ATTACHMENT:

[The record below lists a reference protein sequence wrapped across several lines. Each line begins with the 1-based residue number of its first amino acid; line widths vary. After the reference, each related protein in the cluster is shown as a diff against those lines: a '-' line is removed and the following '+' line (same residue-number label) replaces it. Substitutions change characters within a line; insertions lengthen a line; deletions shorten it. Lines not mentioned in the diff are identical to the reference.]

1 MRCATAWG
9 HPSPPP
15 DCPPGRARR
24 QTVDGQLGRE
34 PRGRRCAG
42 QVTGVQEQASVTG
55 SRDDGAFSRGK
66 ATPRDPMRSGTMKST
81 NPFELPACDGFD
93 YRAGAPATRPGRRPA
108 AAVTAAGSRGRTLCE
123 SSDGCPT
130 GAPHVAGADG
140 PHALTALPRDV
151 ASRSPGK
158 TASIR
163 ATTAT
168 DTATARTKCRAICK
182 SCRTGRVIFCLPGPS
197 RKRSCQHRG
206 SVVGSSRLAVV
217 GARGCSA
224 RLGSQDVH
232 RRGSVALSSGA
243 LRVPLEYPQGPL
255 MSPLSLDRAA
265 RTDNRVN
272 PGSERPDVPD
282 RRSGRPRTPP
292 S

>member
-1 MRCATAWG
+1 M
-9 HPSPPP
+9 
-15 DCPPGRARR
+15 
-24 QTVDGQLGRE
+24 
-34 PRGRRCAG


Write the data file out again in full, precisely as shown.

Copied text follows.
[The record below lists a reference protein sequence wrapped across several lines. Each line begins with the 1-based residue number of its first amino acid; line widths vary. After the reference, each related protein in the cluster is shown as a diff against those lines: a '-' line is removed and the following '+' line (same residue-number label) replaces it. Substitutions change characters within a line; insertions lengthen a line; deletions shorten it. Lines not mentioned in the diff are identical to the reference.]

1 MRCATAWG
9 HPSPPP
15 DCPPGRARR
24 QTVDGQLGRE
34 PRGRRCAG
42 QVTGVQEQASVTG
55 SRDDGAFSRGK
66 ATPRDPMRSGTMKST
81 NPFELPACDGFD
93 YRAGAPATRPGRRPA
108 AAVTAAGSRGRTLCE
123 SSDGCPT
130 GAPHVAGADG
140 PHALTALPRDV
151 ASRSPGK
158 TASIR
163 ATTAT
168 DTATARTKCRAICK
182 SCRTGRVIFCLPGPS
197 RKRSCQHRG
206 SVVGSSRLAVV
217 GARGCSA
224 RLGSQDVH
232 RRGSVALSSGA
243 LRVPLEYPQGPL
255 MSPLSLDRAA
265 RTDNRVN
272 PGSERPDVPD
282 RRSGRPRTPP
292 S

>member
-1 MRCATAWG
+1 M
-9 HPSPPP
+9 
-15 DCPPGRARR
+15 
-24 QTVDGQLGRE
+24 
-34 PRGRRCAG